Response to Joe Lycett's letter about water companies


The Church of England Pensions Board responds to Joe Lycett's letter about water companies in this letter dated 21 December 2023.

Your email to the Archbishop of Canterbury’s office has recently been passed to the Church of England Pensions Board as our independent Trustee body is responsible for the investments held on behalf of our beneficiaries. I apologise for the delay in getting back to you, but as you can appreciate this is a particularly busy time of the year.

Regarding your specific question relating to the investments of the Church of England Pensions Board in water companies, I thought it helpful to provide some context to the approach of the Board. The Board are responsible for paying pensions into the coming decades and to meet this duty the Board hold a diverse set of investments with over £3 billion in assets under management. In pursuit of this objective, the Board are a signatory to the UN-backed Principles for Responsible Investment and places responsible and ethical investing at the heart of its approach. We take seriously our responsibilities as a steward of investments on behalf of our 41,000 beneficiaries, as how those investments are delivered and perform affects not only their own future financial health in retirement but also the society that they are ministering to and working in now.

We recognise that there are many different factors that shape corporate behaviour, including the legal and regulatory environment, feedback from stakeholders including customers and investors, and public opinion. We are proponents of the important role that investors can play as part of that ecosystem. Having a financial holding does afford the Pensions Board rights to engage with a company’s Board and Executive, as indeed is open to you while you remain an individual shareholder – for instance, taking up the right as a shareholder to attend the AGM and raise a question to the company Board in that forum, and to vote on proposals about how the company is run. We find that companies respond to a combination of these levers, and in our engagements with our holdings we utilise them all at different points in line with our fiduciary duties and dependent on a company’s responsiveness.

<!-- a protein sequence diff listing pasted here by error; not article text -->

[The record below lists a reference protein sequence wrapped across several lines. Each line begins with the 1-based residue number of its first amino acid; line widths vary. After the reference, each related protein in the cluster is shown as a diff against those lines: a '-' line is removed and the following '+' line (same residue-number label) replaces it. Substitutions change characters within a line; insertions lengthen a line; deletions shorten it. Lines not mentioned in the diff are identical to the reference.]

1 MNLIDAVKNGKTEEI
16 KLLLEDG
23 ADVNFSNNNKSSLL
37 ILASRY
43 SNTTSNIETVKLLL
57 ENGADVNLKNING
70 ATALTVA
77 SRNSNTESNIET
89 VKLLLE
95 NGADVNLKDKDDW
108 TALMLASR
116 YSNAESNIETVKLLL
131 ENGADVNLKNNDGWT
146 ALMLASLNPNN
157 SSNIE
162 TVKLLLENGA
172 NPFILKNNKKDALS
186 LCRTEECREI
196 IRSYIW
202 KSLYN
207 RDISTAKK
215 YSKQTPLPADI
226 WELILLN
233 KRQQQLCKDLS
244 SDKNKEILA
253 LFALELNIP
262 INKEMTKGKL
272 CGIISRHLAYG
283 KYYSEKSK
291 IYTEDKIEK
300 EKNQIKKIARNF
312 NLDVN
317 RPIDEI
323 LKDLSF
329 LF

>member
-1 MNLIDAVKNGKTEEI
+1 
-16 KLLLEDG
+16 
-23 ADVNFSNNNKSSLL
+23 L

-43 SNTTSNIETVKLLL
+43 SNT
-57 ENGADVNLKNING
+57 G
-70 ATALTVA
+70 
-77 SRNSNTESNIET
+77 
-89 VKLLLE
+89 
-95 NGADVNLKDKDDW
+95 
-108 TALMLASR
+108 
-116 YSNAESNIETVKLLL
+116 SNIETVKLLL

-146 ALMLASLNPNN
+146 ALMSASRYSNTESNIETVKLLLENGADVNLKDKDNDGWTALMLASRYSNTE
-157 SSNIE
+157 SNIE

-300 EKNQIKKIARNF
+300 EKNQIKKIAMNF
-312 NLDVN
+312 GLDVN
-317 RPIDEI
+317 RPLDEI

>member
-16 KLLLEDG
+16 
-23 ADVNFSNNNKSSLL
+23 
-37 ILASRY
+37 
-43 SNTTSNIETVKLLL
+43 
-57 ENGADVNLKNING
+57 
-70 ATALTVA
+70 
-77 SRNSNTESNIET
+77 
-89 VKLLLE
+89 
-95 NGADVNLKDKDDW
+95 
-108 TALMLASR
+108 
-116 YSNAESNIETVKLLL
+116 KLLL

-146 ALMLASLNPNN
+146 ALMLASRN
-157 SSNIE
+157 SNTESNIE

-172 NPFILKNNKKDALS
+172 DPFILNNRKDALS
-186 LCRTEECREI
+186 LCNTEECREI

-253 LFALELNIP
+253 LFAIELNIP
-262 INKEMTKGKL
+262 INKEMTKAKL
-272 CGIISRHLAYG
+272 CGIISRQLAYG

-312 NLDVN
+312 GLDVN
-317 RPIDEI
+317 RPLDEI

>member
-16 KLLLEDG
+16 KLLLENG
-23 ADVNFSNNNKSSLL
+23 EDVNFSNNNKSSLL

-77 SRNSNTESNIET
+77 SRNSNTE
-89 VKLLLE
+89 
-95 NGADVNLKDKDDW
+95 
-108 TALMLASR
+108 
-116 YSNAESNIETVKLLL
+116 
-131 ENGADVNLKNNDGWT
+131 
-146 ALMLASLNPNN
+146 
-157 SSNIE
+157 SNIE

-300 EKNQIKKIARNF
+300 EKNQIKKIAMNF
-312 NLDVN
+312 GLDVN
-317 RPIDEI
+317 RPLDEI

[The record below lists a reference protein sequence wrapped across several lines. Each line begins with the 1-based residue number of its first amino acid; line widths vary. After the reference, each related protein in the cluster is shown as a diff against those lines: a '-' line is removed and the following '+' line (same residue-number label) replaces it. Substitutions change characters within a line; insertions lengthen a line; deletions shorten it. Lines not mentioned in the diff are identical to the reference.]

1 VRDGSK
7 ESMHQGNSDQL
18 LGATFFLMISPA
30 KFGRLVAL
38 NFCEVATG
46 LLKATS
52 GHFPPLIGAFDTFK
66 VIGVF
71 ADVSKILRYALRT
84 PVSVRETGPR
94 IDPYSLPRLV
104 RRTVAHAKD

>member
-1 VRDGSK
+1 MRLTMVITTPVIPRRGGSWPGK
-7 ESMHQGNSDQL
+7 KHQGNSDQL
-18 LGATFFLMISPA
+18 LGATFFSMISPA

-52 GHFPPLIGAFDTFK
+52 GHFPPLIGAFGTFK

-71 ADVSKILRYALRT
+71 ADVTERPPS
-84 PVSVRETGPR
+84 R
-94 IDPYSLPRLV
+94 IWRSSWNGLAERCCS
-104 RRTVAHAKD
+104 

You invited the Pensions Board to join you in disinvesting from the sector and the two named companies in particular. I would note that the combined shareholdings of the Board in those two companies are less than half a million pounds. The Board does also own debt in a number of companies within the sector, including in those two. It is both the bond and equity holdings that sit within the 1% of our AUM that the Pensions Board had quoted previously, with most of that overall holding being in bonds where the financial return is fixed at the outset rather than being the subject of variable dividends. As an active shareholder or bondholder, working with peer funds, the Pensions Board believes it has an important role to encourage change in and by the sector, which a one-off disinvestment in the short term would limit. We use disinvestment as a last resort when we assess that our influence as an investor is not achieving the desired results, but we have not yet reached that point with the water companies.

Whilst the sector is rightly under enormous scrutiny, we are also conscious that not all companies are the same, with some having better records and determination to improve than others among their peers. Where our analysis indicates that we have a useful role to play, our preference is to remain invested as a means of applying influence. However, as recently demonstrated by the example you mention of the Pensions Board’s divestment from the oil and gas sector, the Pensions Board does not rule out disinvesting from companies or refusing to fund future debt if we believe the management are not suitably responsive to our engagement. That form of escalation could also be an option for water utility companies, but it is not one that we are recommending to our Trustees as being necessary at this stage.

In line with our strategic approach, we are currently seeking to engage with the whole UK water utility sector, as well as with peer pension funds who are similarly invested in the sector. We are particularly keen to determine how the sector can transition from where it is today to one that can not only regains its social licence to operate but also robustly retains it. At present, the Pensions Board remains deeply concerned by the operation of several companies, the effectiveness of the regulation of the sector and also how investors can better engage with the sector to improve it. Given the level of concern and the issues that you rightly raise, this is not an easy task but we view that progress and improvements are possible. To this end, the Pensions Board are engaging a number of companies relating to their plans to address historic underinvestment in key infrastructure, the burden of future finance on their customers, the resilience of the sector to extreme climate impacts and, ultimately, how individual company Boards retain or seek to regain the confidence of their customers and the social licence of wider society.

I hope that this provides some context for the approach of the Pensions Board. Whilst you and the Pensions Board may on the face of it have different approaches, we believe and hope that they will both contribute to the desired impact that we share – a water utility sector that operates to the benefit of the customers and wider public who depend on these services and natural resources.

Thank you again for your email to the Archbishop of Canterbury, and wishing you a happy Christmas.

Yours sincerely,
Adam C.T. Matthews
Chief Responsible Investment Officer
Church of England Pensions Board